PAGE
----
Tokyo share prices are on shaky ground. While the Nikkei 225 Stock Average has managed to recover from the deep slump it was in from March to mid-May, spending the whole time below 8,000 but trading in the upper half of the 7,000 range — the key index remains far below 14,000, the level it was at when Prime Minister Junichiro Koizumi took office in April 2001.
On May 14, the government came up with a 13-point package of measures for structurally reforming and revitalizing the stock market. The proposed steps include moving up the date when corporate employee pension funds can start returning the pension assets being managed on the government’s behalf, raising the upper limit on contributions allowable under the defined-contribution pension scheme, and reforming the securities tax. Efforts are now under way to put those measures into force.
The ruling coalition compiled its own batch of emergency financial and economic measures on May 6. A group of Liberal Democratic Party lawmakers led by Lower House Representative Koji Omi, in a bid to increase individual participation in the stock market, launched a campaign called “Buy Japan’s Tomorrow,” under which it urged the prime minister and his Cabinet to invest in stocks and the public to follow suit. In Japan, individual investors account for a much lower portion of the market action than in other industrialized nations. Given that Japanese firms are accelerating efforts to unwind cross-held shares, expectations are high that individual shareholders will surpass them as the key players in the market. The lawmakers’ campaign seems very timely.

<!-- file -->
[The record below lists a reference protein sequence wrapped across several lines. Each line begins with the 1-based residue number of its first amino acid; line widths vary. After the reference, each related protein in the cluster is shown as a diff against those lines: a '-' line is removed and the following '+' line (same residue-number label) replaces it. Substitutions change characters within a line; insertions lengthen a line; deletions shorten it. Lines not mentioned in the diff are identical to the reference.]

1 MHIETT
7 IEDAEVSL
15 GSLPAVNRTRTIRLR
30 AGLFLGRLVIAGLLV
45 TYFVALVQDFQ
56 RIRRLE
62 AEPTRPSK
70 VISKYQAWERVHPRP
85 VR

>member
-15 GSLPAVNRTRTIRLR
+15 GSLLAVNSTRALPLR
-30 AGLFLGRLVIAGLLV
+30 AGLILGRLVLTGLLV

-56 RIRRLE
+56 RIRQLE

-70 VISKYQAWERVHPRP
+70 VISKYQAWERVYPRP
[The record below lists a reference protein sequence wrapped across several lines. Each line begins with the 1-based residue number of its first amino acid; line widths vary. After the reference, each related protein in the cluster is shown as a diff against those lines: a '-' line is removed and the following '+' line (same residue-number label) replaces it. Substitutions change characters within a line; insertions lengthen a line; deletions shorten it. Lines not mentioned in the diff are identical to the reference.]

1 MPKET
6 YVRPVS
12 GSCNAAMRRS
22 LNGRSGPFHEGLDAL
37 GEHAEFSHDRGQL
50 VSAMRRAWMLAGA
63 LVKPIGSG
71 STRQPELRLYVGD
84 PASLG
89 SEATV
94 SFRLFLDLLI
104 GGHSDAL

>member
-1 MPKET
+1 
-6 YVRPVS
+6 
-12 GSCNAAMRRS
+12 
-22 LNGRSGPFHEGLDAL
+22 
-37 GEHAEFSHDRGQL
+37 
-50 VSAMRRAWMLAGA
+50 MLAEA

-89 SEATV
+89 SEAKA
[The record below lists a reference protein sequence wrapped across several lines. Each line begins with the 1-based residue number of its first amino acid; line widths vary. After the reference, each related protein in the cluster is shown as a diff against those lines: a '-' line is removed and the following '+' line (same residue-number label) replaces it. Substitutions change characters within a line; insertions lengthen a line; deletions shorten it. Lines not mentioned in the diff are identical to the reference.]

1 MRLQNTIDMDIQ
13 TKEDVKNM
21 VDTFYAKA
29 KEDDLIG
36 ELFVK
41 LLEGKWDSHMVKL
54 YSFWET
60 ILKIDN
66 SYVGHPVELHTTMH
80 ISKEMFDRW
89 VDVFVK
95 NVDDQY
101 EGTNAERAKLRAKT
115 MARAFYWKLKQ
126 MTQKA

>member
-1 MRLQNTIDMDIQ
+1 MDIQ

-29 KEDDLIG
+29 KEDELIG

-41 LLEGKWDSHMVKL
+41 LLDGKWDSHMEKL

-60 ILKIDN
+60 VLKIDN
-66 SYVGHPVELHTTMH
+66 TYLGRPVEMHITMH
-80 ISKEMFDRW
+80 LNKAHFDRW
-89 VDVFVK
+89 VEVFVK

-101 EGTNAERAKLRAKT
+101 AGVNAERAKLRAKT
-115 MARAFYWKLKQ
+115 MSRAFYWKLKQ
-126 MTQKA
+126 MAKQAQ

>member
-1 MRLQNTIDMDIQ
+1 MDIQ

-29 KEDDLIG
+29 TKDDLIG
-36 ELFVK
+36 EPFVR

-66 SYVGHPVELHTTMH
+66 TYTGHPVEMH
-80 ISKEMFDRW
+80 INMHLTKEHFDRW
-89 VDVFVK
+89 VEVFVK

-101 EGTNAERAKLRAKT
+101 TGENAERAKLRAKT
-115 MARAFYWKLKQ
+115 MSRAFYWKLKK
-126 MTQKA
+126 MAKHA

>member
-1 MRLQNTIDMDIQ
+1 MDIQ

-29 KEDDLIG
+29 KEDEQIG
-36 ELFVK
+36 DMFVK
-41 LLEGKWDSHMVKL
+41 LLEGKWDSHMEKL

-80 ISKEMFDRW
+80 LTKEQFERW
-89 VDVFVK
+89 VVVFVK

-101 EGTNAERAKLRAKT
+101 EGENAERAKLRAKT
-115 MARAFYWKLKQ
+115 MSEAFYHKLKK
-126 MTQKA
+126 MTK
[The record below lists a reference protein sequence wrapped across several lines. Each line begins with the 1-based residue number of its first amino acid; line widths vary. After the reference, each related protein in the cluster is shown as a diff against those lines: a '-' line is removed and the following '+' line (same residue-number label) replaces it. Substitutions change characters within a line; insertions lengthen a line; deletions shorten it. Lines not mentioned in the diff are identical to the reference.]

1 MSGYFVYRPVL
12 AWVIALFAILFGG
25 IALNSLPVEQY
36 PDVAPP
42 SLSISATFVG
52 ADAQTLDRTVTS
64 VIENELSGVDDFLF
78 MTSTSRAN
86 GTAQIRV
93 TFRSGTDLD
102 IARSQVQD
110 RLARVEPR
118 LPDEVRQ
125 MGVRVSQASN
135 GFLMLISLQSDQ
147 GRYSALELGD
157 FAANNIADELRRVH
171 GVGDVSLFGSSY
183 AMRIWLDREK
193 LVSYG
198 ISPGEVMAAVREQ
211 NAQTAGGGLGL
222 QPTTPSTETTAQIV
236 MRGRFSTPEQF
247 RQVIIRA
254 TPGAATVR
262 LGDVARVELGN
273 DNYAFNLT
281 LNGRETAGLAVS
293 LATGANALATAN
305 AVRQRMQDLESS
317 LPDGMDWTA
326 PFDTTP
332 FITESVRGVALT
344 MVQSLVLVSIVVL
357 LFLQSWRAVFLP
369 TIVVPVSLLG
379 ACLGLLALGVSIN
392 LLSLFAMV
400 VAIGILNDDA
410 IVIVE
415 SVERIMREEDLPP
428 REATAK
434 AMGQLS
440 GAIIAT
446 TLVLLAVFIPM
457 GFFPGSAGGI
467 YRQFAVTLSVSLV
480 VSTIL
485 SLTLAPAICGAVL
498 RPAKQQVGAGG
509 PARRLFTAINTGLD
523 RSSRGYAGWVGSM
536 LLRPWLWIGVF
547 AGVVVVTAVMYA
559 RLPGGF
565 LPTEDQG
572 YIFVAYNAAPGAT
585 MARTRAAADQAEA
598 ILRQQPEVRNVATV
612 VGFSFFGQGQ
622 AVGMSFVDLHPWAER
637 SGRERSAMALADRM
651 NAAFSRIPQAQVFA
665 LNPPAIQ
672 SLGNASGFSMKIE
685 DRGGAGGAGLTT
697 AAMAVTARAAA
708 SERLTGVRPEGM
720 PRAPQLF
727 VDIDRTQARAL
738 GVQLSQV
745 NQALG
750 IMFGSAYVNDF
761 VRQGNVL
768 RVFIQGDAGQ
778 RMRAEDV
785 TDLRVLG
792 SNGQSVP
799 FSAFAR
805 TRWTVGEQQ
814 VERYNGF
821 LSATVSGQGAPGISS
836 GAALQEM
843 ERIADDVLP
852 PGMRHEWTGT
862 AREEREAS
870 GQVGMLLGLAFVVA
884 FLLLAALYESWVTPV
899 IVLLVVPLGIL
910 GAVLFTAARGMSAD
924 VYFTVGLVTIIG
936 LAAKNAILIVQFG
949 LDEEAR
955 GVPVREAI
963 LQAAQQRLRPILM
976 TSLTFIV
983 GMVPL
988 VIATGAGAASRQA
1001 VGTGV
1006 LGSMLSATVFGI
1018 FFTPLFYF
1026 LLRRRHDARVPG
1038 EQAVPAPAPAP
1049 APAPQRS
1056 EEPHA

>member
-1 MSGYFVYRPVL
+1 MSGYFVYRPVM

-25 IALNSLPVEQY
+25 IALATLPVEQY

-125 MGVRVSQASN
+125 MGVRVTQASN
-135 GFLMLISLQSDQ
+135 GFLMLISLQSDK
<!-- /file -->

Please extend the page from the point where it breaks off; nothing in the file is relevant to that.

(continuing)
One issue I hope the lawmakers will focus their energy on is building people’s trust in securities. If the general public tends to have a shady image of the Japanese stock market, it is partly because of the the practices being followed by securities firms. But the more fundamental problem is that the nation lacks either the capability or the willpower to properly monitor market activity.
The Securities and Exchange Surveillance Commission has a staff of only 265, which is equivalent to a mere 8 percent of the 3,285 people employed by the U.S. Securities and Exchange Commission. In fiscal 2002, the SESC had an annual budget of only $23.33 million, or 5.3 percent of the SEC’s $437.9 million budget.
The government needs to make clear that it is ready to launch an immediate investigation whenever it discovers possible unlawful conduct detrimental to the healthy development of the market. It also has to disclose the results of the investigation and seek public judgment on whether the matter has been properly handled by the SESC.
In order to make the stock market more trustworthy and successfully encourage more individuals to invest, the government must first establish a system — complete with full capability and willpower — that can be used to monitor stock market activity.
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